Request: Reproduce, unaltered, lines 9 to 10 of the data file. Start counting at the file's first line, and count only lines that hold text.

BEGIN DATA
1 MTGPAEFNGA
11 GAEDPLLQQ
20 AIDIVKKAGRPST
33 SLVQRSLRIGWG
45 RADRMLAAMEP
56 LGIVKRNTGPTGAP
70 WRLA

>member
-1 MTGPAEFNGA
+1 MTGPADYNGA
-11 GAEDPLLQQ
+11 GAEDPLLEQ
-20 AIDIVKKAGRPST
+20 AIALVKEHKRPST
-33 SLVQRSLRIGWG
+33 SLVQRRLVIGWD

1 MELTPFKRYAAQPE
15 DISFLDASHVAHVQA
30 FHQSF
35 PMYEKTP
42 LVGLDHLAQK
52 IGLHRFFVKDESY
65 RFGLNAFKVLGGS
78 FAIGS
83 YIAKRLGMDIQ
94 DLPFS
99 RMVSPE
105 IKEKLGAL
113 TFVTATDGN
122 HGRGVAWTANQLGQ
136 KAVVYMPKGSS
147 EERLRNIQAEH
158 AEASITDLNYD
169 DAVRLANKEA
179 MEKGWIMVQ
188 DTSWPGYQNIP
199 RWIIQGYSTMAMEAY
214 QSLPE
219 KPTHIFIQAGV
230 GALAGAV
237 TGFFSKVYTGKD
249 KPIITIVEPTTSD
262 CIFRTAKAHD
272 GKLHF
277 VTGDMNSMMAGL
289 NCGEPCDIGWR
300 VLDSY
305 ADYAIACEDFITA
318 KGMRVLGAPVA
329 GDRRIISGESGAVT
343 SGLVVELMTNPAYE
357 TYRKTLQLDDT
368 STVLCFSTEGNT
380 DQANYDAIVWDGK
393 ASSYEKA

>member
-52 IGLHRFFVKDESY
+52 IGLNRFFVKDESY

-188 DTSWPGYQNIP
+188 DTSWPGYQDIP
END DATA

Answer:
-1 MTGPAEFNGA
+1 MTGPADYNGA